Reorganizing crosstabs in Excel workbooks

OfficeReports introduces a few new concepts to reorganize already aggregated data. You e.g. want to populate a chart with percentages, but your crosstab also contains counts. Or you are automating a monthly report production, but the data you need is not always in exactly the same range. Or you want to combine specific ranges in different places to a single area range. When using Excel formulas, you loose the original formatting and you only get the value.

To solve these problems, OfficeReports introduces the "Lookup Table", the "Lookup Range" and the "Linked Range". All three of them will create a new range where each cell contains a formula referring to an 'original' cell.

The Lookup Table

Turn standard crosstabs containing e.g. count, percentage and significance characters into more easy to handle tables using Lookup Tables. Select the cell containing e.g. a unique table name ('identifier' - must be unique on the worksheet), the cells containing the banner you want and the cells containing the stub. Right-click and select 'Create Lookup Table':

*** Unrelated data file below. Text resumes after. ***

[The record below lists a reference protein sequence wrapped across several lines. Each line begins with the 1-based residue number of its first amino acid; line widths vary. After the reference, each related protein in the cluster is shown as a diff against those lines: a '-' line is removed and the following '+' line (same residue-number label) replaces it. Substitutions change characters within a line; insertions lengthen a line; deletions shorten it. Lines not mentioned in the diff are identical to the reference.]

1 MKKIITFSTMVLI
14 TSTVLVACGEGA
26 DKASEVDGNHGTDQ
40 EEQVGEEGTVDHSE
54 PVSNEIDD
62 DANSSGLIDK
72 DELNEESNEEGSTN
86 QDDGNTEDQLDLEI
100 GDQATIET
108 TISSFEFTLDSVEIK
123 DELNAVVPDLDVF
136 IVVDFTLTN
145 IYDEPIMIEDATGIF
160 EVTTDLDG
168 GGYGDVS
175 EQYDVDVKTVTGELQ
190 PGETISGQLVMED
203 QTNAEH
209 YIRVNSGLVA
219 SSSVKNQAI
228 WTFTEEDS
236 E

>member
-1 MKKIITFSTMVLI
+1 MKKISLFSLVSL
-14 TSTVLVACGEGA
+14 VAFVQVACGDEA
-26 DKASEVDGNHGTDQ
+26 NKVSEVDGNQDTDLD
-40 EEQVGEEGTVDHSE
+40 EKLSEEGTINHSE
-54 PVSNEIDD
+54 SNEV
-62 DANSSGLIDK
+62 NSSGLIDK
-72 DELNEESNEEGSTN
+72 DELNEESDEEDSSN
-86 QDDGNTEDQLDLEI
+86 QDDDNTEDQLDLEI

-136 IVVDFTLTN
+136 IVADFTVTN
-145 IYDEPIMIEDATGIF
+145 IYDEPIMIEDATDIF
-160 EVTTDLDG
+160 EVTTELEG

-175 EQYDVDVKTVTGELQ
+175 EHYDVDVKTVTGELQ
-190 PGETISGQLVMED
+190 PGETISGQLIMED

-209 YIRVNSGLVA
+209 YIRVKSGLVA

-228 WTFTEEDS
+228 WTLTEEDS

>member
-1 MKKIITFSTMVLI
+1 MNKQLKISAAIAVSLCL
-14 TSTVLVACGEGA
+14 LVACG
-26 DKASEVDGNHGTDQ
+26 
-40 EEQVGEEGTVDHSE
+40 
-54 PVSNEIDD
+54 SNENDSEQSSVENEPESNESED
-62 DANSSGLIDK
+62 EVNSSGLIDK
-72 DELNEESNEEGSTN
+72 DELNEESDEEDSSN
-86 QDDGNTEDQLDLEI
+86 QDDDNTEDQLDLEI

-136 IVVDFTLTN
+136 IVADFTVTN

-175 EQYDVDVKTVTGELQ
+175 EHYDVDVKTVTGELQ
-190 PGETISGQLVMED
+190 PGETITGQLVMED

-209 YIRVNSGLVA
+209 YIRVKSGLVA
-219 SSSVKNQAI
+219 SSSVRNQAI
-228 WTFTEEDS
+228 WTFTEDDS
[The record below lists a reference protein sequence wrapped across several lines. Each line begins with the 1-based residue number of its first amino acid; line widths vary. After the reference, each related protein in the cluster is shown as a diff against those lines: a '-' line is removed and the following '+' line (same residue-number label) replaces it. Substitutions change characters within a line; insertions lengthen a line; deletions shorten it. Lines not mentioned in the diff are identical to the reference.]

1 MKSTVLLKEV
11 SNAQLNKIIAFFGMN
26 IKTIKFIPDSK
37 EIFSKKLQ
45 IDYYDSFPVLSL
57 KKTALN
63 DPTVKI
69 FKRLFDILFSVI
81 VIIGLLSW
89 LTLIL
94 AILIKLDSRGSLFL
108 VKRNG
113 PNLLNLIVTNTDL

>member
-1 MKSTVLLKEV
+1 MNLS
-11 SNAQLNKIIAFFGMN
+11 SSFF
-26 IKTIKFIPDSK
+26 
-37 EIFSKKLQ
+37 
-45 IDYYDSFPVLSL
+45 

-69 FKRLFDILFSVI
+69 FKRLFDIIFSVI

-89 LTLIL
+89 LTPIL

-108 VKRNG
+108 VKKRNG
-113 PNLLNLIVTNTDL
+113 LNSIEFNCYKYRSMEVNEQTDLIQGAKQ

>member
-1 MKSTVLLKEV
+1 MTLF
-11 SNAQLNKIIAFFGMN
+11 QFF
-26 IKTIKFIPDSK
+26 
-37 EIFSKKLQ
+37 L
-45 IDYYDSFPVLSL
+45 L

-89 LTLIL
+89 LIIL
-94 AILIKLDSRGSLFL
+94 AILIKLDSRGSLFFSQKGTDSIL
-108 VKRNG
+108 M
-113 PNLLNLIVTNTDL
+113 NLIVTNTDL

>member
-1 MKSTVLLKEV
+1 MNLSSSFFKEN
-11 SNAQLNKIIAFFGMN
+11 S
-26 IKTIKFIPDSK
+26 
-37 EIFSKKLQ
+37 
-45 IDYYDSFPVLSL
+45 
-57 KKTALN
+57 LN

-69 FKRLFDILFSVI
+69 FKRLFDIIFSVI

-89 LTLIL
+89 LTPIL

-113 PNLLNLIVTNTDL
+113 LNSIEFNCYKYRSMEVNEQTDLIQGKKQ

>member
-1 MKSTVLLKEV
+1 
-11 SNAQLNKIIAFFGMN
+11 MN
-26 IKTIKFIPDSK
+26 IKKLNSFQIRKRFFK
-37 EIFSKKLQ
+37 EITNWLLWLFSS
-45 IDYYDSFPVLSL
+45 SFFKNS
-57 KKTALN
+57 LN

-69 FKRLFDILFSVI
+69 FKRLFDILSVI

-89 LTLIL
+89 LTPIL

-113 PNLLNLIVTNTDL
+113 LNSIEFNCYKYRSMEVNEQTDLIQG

Create Lookup table popup menu


Then, click the cell where you want to create the Lookup Table. You can format and sort Lookup Tables, and you can show significant difference as read from the original table:

Example of a Lookup table

The result can easily be used to populate a table or a chart in PowerPoint and show significant difference using e.g. arrows.

The Lookup Table is a 'Search' function. OfficeReports looks for the defined texts and creates the table. This means that the Lookup Table still can be updated, even if the original table is moved somewhere else in an updated workbook (wave). This makes the Lookup Table very suitable for Report Automation.

You can double-click the Lookup Table and edit it. The Banner and stub will show in the defined order. You can edit the texts, or you can right-click the texts and reverse the order of the banner or stub.

The Lookup Range

The Lookup Range is similar to the Lookup Table, but instead of a banner and a stub, you define where the range is positioned compared to the 'identifier'.


The Linked Range

The Linked Range links cells directly to other cells, and also shows the font, font color, and fill color besides the value of the original cell. Using a Linked Range you can build a table from different ranges in other tables.